Cramer’s book is totally great (as in large, but also as in awesome), and confirmed my lifelong impression that being a successful politician basically requires you to be a sociopath-caliber extrovert.

Bob Dole was sixty-five when he was living this schedule. The only way to do this, to keep this up, is if you genuinely get energized by constant handshakes, nonstop chit-chat, giving the same old smile to different new people every waking moment. Cramer writes with a deep admiration of these guys, how they keep a million names in their heads, how they can recite legislation by rote, how they can tell the perfect back-slapping joke with the perfect handshake timing. But I read it with a kind of dread. Is this who we’ve outsourced the running of our country to?

But that’s probably just me failing to relate to people who are different than me. Cramer’s book is a powerful reminder of the greatness, the weakness, the weirdness of the people who run our country. And by writing it, he might have achieved greatness himself.

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John Steinbeck on Seattle and the Problem With American Cities

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Here’s another excerpt from Steinbeck’s ‘Travels With Charley‘:

Next day I walked in the old port of Seattle, where the fish and crabs and shrimps lay beautifully on white beds of shaved ice and where the washed and shining vegetables were arranged in pictures. I drank clam juice and ate the sharp crab cocktails at stands along the waterfront. It was not much changed—a little more run-down and dingy than it was twenty years ago.

And here a generality concerning the growth of American cities, seemingly true of all of them I know. When a city begins to grow and spread outward, from the edges, the center which was once its glory is in a sense abandoned to time. Then the buildings grow dark and a kind of decay sets in; poorer people move in as the rents fall, and small fringe businesses take the place of once flowering establishments. The district is still too good to tear down and too outmoded to be desirable. Besides, all the energy has flowed out to the new developments, to the semi-rural supermarkets, the outdoor movies, new houses with wide laws and stucco schools where children are confirmed in their illiteracy.

The old port with narrow streets and cobbled surfaces, smoke-grimed, goes into a period of desolation inhabited at night by the vague ruins of men, the lotus eaters who struggle daily toward unconsciousness by way of raw alcohol. Nearly every city I know has such a dying mother of violence and despair where at night the brightness of the street lamps is sucked away and policemen walk in pairs. And then one day perhaps the city returns and rips out the sore and builds a monument to its past.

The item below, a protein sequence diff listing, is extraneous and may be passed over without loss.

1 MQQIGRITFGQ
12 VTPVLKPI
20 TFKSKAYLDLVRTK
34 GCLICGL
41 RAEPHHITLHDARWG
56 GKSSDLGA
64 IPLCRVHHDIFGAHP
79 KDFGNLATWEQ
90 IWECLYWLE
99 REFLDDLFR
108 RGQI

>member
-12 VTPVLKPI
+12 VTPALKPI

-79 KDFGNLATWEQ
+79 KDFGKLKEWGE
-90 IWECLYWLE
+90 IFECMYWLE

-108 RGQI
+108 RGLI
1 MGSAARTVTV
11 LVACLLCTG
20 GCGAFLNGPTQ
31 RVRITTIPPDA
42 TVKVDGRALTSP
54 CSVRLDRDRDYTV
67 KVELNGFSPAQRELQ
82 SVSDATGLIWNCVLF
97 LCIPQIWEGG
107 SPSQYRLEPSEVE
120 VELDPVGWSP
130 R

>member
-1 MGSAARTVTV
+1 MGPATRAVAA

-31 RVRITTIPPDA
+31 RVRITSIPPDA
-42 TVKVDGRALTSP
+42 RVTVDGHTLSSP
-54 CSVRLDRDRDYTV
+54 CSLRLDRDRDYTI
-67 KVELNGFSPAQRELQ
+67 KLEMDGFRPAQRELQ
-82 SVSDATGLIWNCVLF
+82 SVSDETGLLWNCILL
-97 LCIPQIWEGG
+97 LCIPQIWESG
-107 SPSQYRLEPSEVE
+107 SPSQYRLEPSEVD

How did he do all this on a typewriter?!

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John Steinbeck, Ted Kaczynski and the Appeal of Nostalgia

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I disagree with basically everything in this essay, but I can’t stop thinking about it.

I’ve recently been reading the collected writings of Theodore Kaczynski. I’m worried that it may change my life. […]

Here are the four premises with which he begins the book:

1. Technological progress is carrying us to inevitable disaster.
2. Only the collapse of modern technological civilization can avert disaster.
3. The political left is technological society’s first line of defense against revolution.
4. What is needed is a new revolutionary movement, dedicated to the elimination of technological society

Kaczynski’s prose is sparse, and his arguments logical and unsentimental, as you might expect from a former mathematics professor with a degree from Harvard. I have a tendency toward sentimentality around these issues, so I appreciate his discipline. I’m about a third of the way through the book at the moment, and the way that the four arguments are being filled out is worryingly convincing.

Kingsnorth’s (and Kaczynski’s) argument is basically that the human species is destroying the planet, and that we as individuals may be powerless to stop it, but we’re obligated not to participate in it.

This is the progress trap. Each improvement in our knowledge or in our technology will create new problems, which require new improvements. Each of these improvements tends to make society bigger, more complex, less human-scale, more destructive of nonhuman life, and more likely to collapse under its own weight.

Spencer Wells takes up the story in his book Pandora’s Seed, a revisionist history of the development of agriculture. The story we were all taught at school—or I was, anyway—is that humans “developed” or “invented” agriculture, because they were clever enough to see that it would form the basis of a better way of living than hunting and gathering. […]

Hunter-gatherers living during the Paleolithic period, between 30,000 and 9,000 BCE, were on average taller—and thus, by implication, healthier—than any people since, including people living in late twentieth-century America. Their median life span was higher than at any period for the next six thousand years, and their health, as estimated by measuring the pelvic inlet depth of their skeletons, appears to have been better, again, than at any period since—including the present day. This collapse in individual well-being was likely due to the fact that settled agricultural life is physically harder and more disease-ridden than the life of a shifting hunter-gatherer community.